I had a good session at the end of the TRU London Masterclasses yesterday (based on the fact most participants suggested at the end of the session that they agreed Social HR is a, if not the, major new challenge for HR.
You can review some of the points I discussed in yesterday’s post.
Today, I’m leading a linked track on HR and Teams during the main unconference. And this supports a key message from my session yesterday, and one of my points which generated most controversy:
“If the point of performance in most organisations is the team, why is it that 95% of what we do in HR focuses on the individual?”
I was challenged on this statement, but I still think it’s correct. Certainly the point of performance piece is true.
Organisations succeed or fail because of the way individuals work with each other, particularly in teams and also increasingly in networks and communities – NOT because of the way any particular individual, or the sum of all these individuals, perform.
And there’s very little relationships between the absolute quality of individuals who are assembled to be part of a team and the performance of a team that results. I talked about England’s performance last year but the best sports example is Real Madrid in the Galacticos era. And I think we can all think of business teams that have suffered the same fate.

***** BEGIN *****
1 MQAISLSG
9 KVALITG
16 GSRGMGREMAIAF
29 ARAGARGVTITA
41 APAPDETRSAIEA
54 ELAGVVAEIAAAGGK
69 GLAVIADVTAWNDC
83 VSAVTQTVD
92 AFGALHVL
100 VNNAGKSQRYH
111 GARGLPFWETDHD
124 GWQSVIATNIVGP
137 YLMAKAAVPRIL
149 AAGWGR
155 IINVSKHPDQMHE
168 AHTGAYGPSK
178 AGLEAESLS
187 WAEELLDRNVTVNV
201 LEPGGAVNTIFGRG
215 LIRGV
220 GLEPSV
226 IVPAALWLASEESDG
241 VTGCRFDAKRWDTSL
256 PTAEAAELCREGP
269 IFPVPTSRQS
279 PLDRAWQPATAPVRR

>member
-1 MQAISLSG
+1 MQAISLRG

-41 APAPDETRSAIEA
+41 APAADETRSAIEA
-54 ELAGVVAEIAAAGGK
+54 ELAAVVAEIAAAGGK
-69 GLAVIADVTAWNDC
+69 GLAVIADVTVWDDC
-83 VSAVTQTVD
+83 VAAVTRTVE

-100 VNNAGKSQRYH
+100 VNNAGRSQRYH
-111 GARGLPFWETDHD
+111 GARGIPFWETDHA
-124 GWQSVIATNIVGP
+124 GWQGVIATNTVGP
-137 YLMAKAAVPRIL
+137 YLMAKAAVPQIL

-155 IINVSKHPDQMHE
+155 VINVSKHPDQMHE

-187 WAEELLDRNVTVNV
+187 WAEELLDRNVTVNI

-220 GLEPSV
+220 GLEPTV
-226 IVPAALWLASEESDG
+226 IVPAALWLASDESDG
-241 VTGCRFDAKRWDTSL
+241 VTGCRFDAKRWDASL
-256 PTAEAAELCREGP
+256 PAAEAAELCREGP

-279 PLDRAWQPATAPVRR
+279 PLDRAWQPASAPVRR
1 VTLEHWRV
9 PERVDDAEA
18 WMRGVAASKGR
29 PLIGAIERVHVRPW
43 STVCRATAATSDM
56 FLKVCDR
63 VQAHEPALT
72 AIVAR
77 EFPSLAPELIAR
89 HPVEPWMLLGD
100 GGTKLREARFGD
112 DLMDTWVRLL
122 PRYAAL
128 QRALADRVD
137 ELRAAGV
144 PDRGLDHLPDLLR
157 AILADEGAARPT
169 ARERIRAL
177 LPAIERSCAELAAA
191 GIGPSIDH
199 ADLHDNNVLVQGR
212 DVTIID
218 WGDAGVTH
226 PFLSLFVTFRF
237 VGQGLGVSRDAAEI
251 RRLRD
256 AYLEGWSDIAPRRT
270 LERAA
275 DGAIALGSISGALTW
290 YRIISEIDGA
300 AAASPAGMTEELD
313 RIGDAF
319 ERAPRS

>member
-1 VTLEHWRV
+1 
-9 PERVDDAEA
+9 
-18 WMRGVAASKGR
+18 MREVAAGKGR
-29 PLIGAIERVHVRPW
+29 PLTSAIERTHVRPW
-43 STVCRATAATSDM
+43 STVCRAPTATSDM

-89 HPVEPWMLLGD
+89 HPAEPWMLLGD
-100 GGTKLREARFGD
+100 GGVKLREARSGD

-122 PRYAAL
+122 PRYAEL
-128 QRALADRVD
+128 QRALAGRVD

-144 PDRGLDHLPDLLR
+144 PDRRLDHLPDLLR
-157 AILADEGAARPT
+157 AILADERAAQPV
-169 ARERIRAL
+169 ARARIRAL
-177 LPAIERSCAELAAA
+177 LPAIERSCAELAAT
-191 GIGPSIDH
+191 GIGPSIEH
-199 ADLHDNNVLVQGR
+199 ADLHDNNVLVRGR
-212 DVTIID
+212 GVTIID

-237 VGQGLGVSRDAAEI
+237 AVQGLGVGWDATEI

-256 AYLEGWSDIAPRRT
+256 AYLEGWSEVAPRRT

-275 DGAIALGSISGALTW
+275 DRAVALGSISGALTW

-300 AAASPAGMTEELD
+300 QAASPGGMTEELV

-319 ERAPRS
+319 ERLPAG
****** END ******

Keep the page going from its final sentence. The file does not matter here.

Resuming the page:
And we do tend to focus on individuals in HR. We treat each person as an individual human resource and we don’t think of how these resources work together as a collective:
- We measure and attempt to manage the performance of individuals
- We reward people in the main for their own individual performance
- We attempt to develop the capabilities of individuals, not those of whole teams (eg their shared mental models, shared understandings etc).
Why? Well for one thing, managing Team Resources is a lot more challenging than managing the individual HR. We just about understand how to influence individual performance (although there’s still a big disconnect between the way we manage and reward people and what really turns people on – as per Dan Pink and others). But the truth is we don’t really know what makes teams succeed or fail. So it’s either not thought about, or it’s parked in the ‘too difficult’ box.
But if it’s as important I suggest, surely doing this can’t be the right response?
This is what I’ll be talking about today.
Also see my other posts on TRU.
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